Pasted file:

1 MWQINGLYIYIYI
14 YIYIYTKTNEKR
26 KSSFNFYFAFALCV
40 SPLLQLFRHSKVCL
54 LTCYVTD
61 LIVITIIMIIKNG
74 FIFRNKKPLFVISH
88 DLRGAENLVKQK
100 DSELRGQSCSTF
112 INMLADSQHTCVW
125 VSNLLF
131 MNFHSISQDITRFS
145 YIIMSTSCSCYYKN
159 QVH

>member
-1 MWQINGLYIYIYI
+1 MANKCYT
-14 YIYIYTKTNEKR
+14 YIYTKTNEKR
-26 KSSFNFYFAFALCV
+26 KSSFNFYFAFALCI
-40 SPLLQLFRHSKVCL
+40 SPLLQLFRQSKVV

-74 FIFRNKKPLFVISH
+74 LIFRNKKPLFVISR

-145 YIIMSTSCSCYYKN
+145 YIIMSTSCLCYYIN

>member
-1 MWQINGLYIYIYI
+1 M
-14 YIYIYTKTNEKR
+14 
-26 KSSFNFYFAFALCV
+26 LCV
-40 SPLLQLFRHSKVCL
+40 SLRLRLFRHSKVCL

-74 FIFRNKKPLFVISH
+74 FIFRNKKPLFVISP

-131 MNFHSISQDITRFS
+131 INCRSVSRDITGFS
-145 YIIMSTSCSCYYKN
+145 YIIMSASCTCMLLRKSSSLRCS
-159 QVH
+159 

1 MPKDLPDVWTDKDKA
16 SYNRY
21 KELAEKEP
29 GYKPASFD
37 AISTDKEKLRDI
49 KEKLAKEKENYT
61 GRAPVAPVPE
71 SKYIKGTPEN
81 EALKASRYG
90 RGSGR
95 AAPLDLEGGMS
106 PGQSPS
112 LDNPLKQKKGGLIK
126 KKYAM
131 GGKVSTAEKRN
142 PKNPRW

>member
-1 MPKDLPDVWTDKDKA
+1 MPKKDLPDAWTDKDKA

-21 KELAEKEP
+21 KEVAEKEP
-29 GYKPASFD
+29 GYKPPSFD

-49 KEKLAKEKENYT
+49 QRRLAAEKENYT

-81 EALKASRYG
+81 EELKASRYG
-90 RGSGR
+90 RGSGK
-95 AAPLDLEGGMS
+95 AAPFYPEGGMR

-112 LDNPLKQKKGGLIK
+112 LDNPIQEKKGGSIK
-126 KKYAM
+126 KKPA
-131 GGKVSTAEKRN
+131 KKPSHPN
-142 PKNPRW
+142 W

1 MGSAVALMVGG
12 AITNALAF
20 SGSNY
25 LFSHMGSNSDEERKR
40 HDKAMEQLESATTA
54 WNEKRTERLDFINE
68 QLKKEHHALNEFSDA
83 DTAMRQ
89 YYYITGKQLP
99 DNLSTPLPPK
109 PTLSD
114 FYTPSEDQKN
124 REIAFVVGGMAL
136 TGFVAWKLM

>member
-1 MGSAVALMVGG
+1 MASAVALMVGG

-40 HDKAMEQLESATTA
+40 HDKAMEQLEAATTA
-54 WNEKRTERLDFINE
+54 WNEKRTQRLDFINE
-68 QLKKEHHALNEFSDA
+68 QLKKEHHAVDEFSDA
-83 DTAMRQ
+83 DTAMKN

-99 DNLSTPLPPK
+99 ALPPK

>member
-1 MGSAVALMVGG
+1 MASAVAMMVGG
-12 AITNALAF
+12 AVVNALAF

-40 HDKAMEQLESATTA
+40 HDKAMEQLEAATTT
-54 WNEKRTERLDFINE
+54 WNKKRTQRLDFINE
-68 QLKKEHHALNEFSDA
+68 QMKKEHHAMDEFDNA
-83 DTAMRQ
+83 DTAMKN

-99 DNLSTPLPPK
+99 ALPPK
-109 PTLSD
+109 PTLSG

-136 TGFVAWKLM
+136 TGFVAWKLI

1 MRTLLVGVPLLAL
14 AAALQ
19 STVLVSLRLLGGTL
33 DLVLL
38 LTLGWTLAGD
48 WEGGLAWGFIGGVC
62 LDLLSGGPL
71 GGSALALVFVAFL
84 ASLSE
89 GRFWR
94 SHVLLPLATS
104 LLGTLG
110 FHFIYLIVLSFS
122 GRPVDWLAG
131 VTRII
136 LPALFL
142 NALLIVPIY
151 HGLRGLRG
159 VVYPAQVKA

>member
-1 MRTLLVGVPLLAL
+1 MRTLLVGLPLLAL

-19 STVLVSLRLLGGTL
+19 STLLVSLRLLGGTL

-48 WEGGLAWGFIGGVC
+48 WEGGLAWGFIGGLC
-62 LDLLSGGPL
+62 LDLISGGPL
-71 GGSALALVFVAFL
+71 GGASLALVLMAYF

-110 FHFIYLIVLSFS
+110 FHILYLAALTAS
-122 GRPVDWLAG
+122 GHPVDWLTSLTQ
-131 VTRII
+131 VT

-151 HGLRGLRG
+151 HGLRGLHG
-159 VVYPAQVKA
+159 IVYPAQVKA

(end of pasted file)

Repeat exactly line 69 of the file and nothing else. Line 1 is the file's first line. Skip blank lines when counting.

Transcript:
+49 QRRLAAEKENYT